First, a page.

There were 1,075 households out of which 49.2% had children under the age of 18 living with them, 75.6% were married couples living together, 7.7% had a female householder with no husband present, and 13.0% were non-families. 11.0% of all households were made up of individuals and 2.7% had someone living alone who was 65 years of age or older. The average household size was 3.01 and the average family size was 3.24.

In the town the population was spread out with 31.9% under the age of 18, 6.8% from 18 to 24, 35.8% from 25 to 44, 19.8% from 45 to 64, and 5.7% who were 65 years of age or older. The median age was 32 years. For every 100 females there were 102.3 males. For every 100 females age 18 and over, there were 98.1 males.

The median income for a household in the town was $58,583, and the median income for a family was $61,643. Males had a median income of $38,721 versus $24,487 for females. The per capita income for the town was $19,644. About 3.0% of families and 4.4% of the population were below the poverty line, including 7.1% of those under age 18 and 3.7% of those age 65 or over.

United States Postal Service[edit]

The official stance of the United States Postal Service, according to an article published by the Historian of the United States Postal Service in April 2008, is that Atoka was the first post office with rural free delivery in Tennessee starting on January 11, 1897.[21] But according to an article in Tipton County's local newspaper, published in 1936:


The first rural route established in the South and the third established in the United States was set up at Atoka in 1895.
At that time the United States Post Office Department was experimenting with rural routes. They established one in the North, one in the East, and one in the South at Atoka...
The first route, which was Atoka Route 1, was 16½ miles long...

Route 1 was later combined with route 2, which covers the territory from Atoka to the Mississippi River.

Another article from 1936 describes more about the post office:

Atoka's first postmaster was D. Bowden. With the development of the United States' splendid rural delivery system in her postoffice department, the Atoka postoffice grew in importance. Today there are two rural routes reaching out from the town, serving that section from the Mississippi river on the west to Salem on the east. All mail for Munford, Drummonds, Richardson's Landing, Randolph and other communities passes through the postoffice at Atoka, whose postmaster is E. M. Quisenberry and whose rural carriers are J. E. McQuiston and R. S. McDill.[8]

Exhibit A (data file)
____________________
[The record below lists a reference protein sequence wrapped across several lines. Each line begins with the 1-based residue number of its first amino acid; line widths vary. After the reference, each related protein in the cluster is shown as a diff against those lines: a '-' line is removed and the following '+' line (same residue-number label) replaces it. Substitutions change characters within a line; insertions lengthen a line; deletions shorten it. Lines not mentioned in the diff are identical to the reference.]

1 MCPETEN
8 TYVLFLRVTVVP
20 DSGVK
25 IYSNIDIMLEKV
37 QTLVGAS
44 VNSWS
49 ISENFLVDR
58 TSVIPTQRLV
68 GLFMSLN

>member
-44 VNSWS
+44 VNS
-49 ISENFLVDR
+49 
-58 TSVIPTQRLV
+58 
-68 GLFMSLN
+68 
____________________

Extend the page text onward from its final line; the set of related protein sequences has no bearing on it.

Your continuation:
Atoka Public Schools are part of Tipton County Schools. The Tipton County School District has eight elementary schools, five middle schools and four high schools.[22]

Atoka Elementary School is located in Atoka.

Dr. William E. Bibb is the Director of Schools.[23]


  1. ^ "2010 Census". United States Census Bureau. 2010. Retrieved July 4, 2013. 
  2. ^ Municipal Technical Advisory Service. "City Information". University of Tennessee Institute for Public Service. Retrieved June 24, 2013. 
  3. ^ a b "American FactFinder". United States Census Bureau. Retrieved 2008-01-31. 
  4. ^ "US Board on Geographic Names". United States Geological Survey. 2007-10-25. Retrieved 2008-01-31. 
  5. ^ "State Tax Sharing, Fairness, and Local Government Finance in Tennessee" (PDF). Tennessee Advisory Commission on Intergovernmental Relations. January 2004. Retrieved July 4, 2013. 
  6. ^ "Our Community: Census Data". Town of Atoka. Retrieved July 1, 2013. 
  7. ^ "United States Zip". 2013. Retrieved June 29, 2013. Data sources included the United States Postal Service, U.S. Census Bureau, Yahoo, Google, and UPS. 
  8. ^ a b c "Fiftieth Anniversary". The Covington Leader. October 15, 1936. 
  9. ^ Goodspeed's History of Tennessee. 1887. 
  10. ^ "AN Act to amend Chapter 373, of the Private Acts of 1911" (PDF). Town of Atoka, Tennessee. August 17, 2012. Retrieved July 1, 2013. 
  11. ^ "Charter for the Town of Atoka Tennessee" (PDF). Chapter 373 House Bill No. 647. State of Tennessee. June 24, 1911. Retrieved July 1, 2013. 
  12. ^ Private Acts of the State of Tennessee Passed by the General Assembly. McQuiddy Print. Company. 1911. p. 991 – via Google Books. 
  13. ^ Acts of the State of Tennessee Passed at the General Assembly. Albeet B. Tavel Printer to the State. 1883. pp. 71–72 – via Google Books. 
  14. ^ Beasley, Gaylon Neil (2007). True Tales of Tipton County Tennessee. The History Press. pp. 144–145 – via Google Books. 
  15. ^ "Joseph Bernard Adkison photos". Find a Grave. Retrieved July 12, 2013. 
  16. ^ Brackett, Carolyn (2013). "Homecoming '86". The Tennessee Encyclopedia of History and Culture. Knoxville, TN: University of Tennessee Press. Retrieved July 9, 2013. 
  17. ^ "US Gazetteer files: 2010, 2000, and 1990". United States Census Bureau. 2011-02-12. Retrieved 2011-04-23. 
  18. ^ "Geography: Tennessee". American FactFinder. United States Census Bureau. 2010. Retrieved July 5, 2013. 
  19. ^ "Census of Population and Housing: Decennial Censuses". United States Census Bureau. Retrieved 2012-03-04. 
  20. ^ "Incorporated Places and Minor Civil Divisions Datasets: Subcounty Resident Population Estimates, April 1, 2010 to July 1, 2012". Population Estimates. United States Census Bureau. Retrieved December 11, 2013. 
  21. ^ United States Postal Service Historian. "Tennessee: Dates that First Rural Routes Were Established at Post Offices, through 1904" (PDF). United States Postal Service. Retrieved June 28, 2013. 
  22. ^ "Tipton County School District". GreatSchools. Retrieved June 22, 2012. 
  23. ^ "Tipton County Schools". Tipton County Schools. Retrieved June 22, 2012. 

External links[edit]

Coordinates: 35°25′29″N 89°46′58″W / 35.42474°N 89.782652°W / 35.42474; -89.782652